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Computational Design Of Biological Systems: From Systems To Synthetic Biology
Published 2015 · Computer Science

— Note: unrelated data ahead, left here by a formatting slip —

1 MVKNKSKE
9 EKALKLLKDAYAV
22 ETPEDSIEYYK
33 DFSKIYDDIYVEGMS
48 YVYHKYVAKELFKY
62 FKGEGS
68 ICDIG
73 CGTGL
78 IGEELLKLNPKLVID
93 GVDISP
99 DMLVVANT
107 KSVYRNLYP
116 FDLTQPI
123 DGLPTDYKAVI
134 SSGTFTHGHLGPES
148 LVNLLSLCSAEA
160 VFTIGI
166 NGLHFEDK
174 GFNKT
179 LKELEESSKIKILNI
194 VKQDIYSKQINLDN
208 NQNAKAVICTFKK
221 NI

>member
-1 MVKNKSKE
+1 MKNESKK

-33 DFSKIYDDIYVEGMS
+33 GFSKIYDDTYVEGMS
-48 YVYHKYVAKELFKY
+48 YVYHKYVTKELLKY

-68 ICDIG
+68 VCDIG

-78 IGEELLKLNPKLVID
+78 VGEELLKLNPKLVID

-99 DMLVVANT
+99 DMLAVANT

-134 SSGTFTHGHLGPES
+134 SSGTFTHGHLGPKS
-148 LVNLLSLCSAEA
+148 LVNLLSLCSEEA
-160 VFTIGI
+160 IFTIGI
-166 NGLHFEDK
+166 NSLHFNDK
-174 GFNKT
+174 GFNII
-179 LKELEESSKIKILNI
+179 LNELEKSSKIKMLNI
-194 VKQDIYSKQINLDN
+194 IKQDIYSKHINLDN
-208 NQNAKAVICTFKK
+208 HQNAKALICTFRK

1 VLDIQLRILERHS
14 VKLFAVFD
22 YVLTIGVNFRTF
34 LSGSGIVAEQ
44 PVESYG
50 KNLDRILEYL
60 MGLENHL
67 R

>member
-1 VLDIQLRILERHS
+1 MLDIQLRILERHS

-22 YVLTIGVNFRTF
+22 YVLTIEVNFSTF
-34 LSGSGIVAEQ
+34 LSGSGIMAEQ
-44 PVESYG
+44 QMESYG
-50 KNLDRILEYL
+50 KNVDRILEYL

Abstract: Today biology is overwhelmed with ‘big data’, amassed from genomic projects carried out in various laboratories around the world using efficient high throughput technologies. Biologists are co-opting mathematical and computational techniques developed to address these data and derive meaningful interpretations. These developments have led to new disciplines: systems and synthetic biology. To explore these two evolving branches of biology one needs to be familiar with technologies such as genomics, bioinformatics and proteomics, mathematical and computational modeling techniques that help predict the dynamic behavior of the biological system, ruling out the trial-and-error methods of traditional genetic engineering. Systems and synthetic biology have developed hand-in-hand towards building artificial biological devices using engineered biological units as basic building blocks. Systems biology is an integrated approach for studying the dynamic and complex behaviors of biological components, which may be difficult to interpret and predict from properties of individual constituents making up the biological systems. While, synthetic biology aims to engineer biologically inspired devices, such as cellular regulatory circuits that do not exist in nature but are designed using well characterized genes, proteins and other biological components in appropriate combinations to perform a desired function. This is analogous to an electronic circuit board design that is fabricated using well characterized electrical components such as resistors, capacitors and so on. The in silico abstractions and predictions should be tightly linked to experimentation to be proved in vitro and in vivo systems for their successful applications in biotechnology. This chapter focuses on mathematical approaches and computational tools available to engineer biological regulatory circuits and how they can be implemented as next generation therapeutics in infectious disease.